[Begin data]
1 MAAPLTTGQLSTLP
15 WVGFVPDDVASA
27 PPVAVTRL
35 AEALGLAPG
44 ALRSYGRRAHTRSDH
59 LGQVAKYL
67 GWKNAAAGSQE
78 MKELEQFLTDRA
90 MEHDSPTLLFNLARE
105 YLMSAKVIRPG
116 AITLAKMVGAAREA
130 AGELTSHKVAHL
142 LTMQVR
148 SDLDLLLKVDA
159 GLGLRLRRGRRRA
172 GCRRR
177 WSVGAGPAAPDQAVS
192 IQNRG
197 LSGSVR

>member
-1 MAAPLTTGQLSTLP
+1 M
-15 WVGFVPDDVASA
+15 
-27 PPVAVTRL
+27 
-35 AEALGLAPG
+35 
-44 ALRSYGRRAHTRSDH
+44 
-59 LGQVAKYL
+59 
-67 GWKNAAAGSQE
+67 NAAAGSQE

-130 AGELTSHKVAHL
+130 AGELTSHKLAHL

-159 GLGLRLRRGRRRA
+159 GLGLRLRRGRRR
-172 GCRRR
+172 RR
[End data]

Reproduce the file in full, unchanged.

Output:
1 MAAPLTTGQLSTLP
15 WVGFVPDDVASA
27 PPVAVTRL
35 AEALGLAPG
44 ALRSYGRRAHTRSDH
59 LGQVAKYL
67 GWKNAAAGSQE
78 MKELEQFLTDRA
90 MEHDSPTLLFNLARE
105 YLMSAKVIRPG
116 AITLAKMVGAAREA
130 AGELTSHKVAHL
142 LTMQVR
148 SDLDLLLKVDA
159 GLGLRLRRGRRRA
172 GCRRR
177 WSVGAGPAAPDQAVS
192 IQNRG
197 LSGSVR

>member
-1 MAAPLTTGQLSTLP
+1 M
-15 WVGFVPDDVASA
+15 
-27 PPVAVTRL
+27 
-35 AEALGLAPG
+35 
-44 ALRSYGRRAHTRSDH
+44 
-59 LGQVAKYL
+59 
-67 GWKNAAAGSQE
+67 NAAAGSQE

-130 AGELTSHKVAHL
+130 AGELTSHKLAHL

-159 GLGLRLRRGRRRA
+159 GLGLRLRRGRRR
-172 GCRRR
+172 RR